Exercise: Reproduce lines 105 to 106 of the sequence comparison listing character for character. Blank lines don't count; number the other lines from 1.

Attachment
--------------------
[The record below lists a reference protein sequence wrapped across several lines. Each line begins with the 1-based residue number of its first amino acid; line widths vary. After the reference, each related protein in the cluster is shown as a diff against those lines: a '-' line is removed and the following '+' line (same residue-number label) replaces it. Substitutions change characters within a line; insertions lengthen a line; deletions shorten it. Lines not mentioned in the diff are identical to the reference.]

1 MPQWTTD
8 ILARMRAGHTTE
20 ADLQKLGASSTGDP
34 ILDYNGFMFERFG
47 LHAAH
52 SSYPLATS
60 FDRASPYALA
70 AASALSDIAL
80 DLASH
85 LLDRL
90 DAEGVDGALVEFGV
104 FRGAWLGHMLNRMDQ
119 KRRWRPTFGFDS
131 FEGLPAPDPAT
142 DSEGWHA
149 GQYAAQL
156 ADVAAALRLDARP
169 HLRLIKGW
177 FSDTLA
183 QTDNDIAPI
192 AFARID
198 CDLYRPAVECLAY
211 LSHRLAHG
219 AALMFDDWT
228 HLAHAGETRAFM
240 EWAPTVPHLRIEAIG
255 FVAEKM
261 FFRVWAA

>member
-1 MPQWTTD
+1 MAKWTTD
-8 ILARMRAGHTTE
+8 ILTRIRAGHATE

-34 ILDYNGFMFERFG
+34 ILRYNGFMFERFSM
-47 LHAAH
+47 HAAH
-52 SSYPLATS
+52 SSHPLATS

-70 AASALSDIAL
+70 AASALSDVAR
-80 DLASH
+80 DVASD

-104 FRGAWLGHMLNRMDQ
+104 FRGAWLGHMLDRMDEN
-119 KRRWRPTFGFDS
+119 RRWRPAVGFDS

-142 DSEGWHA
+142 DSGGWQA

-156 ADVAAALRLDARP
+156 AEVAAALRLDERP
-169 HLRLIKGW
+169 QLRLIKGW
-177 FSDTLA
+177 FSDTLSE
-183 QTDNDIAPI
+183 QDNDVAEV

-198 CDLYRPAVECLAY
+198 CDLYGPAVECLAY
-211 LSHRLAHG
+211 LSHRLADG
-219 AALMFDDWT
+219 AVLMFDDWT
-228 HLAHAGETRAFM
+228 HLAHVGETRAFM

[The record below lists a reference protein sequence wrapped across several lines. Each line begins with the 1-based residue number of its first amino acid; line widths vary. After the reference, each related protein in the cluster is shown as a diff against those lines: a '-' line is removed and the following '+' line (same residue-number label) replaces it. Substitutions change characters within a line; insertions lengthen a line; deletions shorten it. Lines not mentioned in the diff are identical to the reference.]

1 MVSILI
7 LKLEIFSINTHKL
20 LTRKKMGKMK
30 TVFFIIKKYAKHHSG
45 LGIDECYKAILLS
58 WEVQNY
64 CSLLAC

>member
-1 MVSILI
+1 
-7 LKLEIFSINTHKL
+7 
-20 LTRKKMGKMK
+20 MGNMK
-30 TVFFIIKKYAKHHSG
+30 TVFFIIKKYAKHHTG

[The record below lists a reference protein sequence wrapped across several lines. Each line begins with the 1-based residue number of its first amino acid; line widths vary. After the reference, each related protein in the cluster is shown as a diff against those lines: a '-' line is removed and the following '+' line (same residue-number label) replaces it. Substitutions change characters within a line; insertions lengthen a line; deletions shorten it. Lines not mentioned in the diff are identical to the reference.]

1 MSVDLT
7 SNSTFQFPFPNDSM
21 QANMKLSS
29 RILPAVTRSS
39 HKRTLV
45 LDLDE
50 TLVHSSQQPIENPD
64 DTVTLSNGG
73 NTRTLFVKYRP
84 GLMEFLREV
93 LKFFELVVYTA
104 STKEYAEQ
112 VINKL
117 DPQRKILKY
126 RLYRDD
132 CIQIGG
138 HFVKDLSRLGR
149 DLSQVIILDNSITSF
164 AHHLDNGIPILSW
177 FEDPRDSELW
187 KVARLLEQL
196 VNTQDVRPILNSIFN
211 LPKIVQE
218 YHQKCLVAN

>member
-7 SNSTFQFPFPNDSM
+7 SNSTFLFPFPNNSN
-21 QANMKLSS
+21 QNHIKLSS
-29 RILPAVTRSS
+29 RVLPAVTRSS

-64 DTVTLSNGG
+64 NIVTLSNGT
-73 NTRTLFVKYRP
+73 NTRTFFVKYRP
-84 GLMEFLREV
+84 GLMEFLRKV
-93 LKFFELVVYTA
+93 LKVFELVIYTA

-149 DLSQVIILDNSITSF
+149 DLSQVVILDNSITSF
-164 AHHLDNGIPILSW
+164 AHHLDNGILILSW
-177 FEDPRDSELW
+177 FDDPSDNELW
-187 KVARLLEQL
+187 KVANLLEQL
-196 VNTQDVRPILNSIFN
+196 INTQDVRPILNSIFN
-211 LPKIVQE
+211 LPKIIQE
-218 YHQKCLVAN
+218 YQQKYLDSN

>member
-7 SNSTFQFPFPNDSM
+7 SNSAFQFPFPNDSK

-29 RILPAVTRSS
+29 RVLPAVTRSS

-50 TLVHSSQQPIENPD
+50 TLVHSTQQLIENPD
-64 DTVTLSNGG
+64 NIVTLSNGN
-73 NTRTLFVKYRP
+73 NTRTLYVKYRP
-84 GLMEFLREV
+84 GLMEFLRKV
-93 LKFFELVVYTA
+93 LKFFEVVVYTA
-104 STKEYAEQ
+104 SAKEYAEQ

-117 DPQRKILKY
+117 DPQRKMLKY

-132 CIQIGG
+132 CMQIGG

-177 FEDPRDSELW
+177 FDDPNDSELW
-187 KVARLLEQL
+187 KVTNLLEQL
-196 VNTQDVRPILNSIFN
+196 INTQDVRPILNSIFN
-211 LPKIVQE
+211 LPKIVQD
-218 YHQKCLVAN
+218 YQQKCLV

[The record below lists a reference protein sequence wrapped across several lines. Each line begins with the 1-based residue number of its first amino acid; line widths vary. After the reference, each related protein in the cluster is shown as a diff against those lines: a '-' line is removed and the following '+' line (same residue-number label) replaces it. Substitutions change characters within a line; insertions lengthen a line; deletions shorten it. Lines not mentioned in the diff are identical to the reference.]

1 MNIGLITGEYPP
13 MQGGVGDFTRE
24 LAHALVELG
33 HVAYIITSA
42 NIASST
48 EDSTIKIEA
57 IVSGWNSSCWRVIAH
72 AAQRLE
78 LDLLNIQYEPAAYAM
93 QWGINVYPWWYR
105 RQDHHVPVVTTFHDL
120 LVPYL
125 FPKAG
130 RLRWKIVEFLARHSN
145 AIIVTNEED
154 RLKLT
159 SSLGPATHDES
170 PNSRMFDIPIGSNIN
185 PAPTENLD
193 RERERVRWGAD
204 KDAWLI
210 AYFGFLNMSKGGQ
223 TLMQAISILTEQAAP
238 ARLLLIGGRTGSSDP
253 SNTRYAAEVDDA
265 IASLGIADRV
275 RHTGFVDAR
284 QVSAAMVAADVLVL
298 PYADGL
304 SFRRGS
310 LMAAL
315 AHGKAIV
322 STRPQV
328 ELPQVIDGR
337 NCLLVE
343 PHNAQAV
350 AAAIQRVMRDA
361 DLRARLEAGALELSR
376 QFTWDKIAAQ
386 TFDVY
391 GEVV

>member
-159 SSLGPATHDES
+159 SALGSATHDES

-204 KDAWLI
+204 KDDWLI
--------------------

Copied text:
187 KVARLLEQL
196 VNTQDVRPILNSIFN